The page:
Jan 28, 2011
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Breast Feeding Phantom, Forceful Let-Down



A number of mothers report experiencing MER (milk ejection reflex) or strong let-down generally taking place earlier in the nursing bond. As majority of the moms go through numerous MER incidents during a feeding session, it could make breast feeding rather discomforting for them.

A forceful MER could be the outcome of too profuse milk supply. An overactive or quite forceful let-down could be exasperating for mothers as well as their babies. In case an over-copious milk production is causal to breast feeding issues like the infant refusing breasts or gulps/chokes at the time of feeding, then such mothers must be working to reduce their supply to get more attuned to the infant’s requirements.

Mostly issues linked to hyperactive let-down or over-production start peaking at about the time an infant is three months old. When it is not treated, forceful let-down isn’t a lasting condition among majority of the breast feeding moms, & would generally start resolving when babies are around six months of age.

Mothers with surplus milk production would find their situation resolve when they changed their infant’s feed pattern. Also offering solely one of the breasts during every 3-4 hourly time span is also advisable. In case the infant is keen on breast feeding on numerous instances within that time span then allowing him/her to feed on that very breast. The infant when allowed to be at one breast then it offers him/her an opportunity for accessing wholesome hindmilk. Mostly babies of mothers with surplus milk supply get huge amounts of foremilk when they nurse from both breasts. The high-fatty hindmilk proffers satiety to the infant keeping him/her full for more spans of time & could lower fussy behaviour & gassy feeling in infants. Thus, the infant would require taking in lesser amount of milk for feeling full & contented. Also women must be expressing just sufficient milk for relieving discomfort in case fullness is sensed in the unutilized breast. They should also be nursing at more frequent intervals as overfull breasts could cause agonizing MERs.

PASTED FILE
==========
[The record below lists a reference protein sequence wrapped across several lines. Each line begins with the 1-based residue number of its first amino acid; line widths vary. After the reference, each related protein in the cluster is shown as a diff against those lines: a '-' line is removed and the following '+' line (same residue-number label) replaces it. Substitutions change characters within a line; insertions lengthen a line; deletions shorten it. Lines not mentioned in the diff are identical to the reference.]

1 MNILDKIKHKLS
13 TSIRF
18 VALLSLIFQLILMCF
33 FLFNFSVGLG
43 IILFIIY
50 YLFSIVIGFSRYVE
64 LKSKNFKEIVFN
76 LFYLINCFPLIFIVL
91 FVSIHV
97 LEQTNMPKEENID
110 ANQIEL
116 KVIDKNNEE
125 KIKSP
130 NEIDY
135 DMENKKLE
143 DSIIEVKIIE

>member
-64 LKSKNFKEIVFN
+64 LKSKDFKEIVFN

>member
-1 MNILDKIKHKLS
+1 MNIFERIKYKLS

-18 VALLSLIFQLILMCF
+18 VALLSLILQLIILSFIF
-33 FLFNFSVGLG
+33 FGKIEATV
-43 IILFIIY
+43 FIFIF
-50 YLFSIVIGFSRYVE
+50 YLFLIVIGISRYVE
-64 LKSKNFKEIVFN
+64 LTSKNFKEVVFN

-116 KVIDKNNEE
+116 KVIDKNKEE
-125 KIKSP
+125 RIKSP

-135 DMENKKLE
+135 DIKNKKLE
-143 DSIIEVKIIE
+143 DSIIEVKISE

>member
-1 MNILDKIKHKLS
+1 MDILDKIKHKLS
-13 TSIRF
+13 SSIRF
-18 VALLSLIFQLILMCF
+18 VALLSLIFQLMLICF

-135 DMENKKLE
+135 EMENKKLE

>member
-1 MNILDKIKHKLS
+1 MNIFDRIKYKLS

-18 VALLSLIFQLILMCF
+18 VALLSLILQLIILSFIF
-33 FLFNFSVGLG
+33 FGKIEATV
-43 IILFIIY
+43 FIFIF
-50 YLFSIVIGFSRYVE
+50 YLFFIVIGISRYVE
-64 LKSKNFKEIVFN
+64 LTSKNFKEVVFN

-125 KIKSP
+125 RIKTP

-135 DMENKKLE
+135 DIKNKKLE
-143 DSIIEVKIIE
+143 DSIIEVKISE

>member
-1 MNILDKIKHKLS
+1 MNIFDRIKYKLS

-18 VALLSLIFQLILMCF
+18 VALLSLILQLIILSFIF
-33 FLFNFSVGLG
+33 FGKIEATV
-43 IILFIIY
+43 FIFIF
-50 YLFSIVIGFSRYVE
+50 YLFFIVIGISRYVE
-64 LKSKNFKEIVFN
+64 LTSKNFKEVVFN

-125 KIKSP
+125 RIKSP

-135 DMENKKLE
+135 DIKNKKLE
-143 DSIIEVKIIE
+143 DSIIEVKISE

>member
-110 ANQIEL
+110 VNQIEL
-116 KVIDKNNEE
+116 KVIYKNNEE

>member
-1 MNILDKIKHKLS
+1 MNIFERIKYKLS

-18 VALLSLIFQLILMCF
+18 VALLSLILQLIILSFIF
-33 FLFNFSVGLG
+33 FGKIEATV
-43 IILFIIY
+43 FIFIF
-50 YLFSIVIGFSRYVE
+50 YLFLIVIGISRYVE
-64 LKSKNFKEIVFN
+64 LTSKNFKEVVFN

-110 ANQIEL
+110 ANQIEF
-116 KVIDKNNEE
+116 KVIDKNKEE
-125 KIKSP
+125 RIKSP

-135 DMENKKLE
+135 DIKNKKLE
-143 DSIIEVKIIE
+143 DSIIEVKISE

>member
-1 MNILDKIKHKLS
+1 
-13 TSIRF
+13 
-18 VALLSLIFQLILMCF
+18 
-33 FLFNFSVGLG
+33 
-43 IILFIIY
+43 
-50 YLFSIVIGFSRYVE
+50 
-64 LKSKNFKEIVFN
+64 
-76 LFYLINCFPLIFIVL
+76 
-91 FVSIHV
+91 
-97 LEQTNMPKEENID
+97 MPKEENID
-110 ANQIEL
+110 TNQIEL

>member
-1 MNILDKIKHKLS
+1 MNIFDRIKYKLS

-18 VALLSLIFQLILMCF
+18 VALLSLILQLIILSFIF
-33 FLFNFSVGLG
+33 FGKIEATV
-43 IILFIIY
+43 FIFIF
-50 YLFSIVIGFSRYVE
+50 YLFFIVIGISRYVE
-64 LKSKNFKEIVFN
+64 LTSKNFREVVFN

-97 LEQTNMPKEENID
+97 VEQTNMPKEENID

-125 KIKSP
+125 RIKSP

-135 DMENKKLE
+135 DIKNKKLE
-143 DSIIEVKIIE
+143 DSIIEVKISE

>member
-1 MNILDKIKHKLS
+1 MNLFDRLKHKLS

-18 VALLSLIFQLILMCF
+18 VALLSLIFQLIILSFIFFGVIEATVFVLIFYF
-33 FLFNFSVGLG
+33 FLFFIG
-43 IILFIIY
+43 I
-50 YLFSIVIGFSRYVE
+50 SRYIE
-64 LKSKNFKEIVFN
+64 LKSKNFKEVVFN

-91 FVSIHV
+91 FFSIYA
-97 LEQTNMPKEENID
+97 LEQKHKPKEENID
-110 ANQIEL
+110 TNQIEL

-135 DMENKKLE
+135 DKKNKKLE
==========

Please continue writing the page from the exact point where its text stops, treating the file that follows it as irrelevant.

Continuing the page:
Application of tepid, damp compresses might even aid in easing pains. Applying just before & at the time of feeds and the use of ibuprofen (around twenty to thirty minutes pre-feed) would provide pain reprieve.

Ductal thrush could be another reason for deep-set pains in the breasts. In case the advice just cited fails in providing reprieve then it is best to seek advice of an expert.

Many moms with excessive milk supply pump before placing their infant on the breast. Based on the extent of milk they express, they might in fact be augmenting their milk production. Rather than express their milk well-ahead of time, such mothers may want to attempt placing their infant to the breast & then in a gentle manner remove him/her off in case one notices milk having let-down & the infant is finding it tricky to handle the milk flow. Such mothers could permit the excessive milk in flowing into cups or diapers & then placing the little one back to the breast once milk flowing has slowed down. In case the infant is showing any fussiness then try calming him/her down prior to placing him/her back on the breast. It is important to bear in mind that there are bound to be many let-downs occurring in majority of the feeds.

Advice about pressing/massaging on the breast while breast feeding to reduce excess milk supply actually does the contrary – stimulating additional milk expulsions, augmenting the milk quantity that the infant is obtaining. For women with over-zealous milk supply must steer clear from any pressure application for halting milk flow as it prevents milk drainage from the region one is exerting pressure on. When improper draining of the breasts occurs it could lead to plugging of the milk ducts or mastitis.

Another intriguing, mind-to-body link is spontaneous lactation or phantom let-down. It occurs often among females with a history of breastfeeding their infants who spontaneously leak milk from their breasts when they hear some infant crying, though it even arises among females who have never breastfed in their lives. Several experts believe that it could arise because of a combo of attempting manual expression on their own, alongside lugging infants near their breasts while at job. Some doctors advice on checking prolactin level of any woman experiencing unprompted milk emission (rather than milk received via expression) – simply to be on the safer side.

Nursing must be comfortable and it is vital to get to the root cause of breast pain to rectify the issue.

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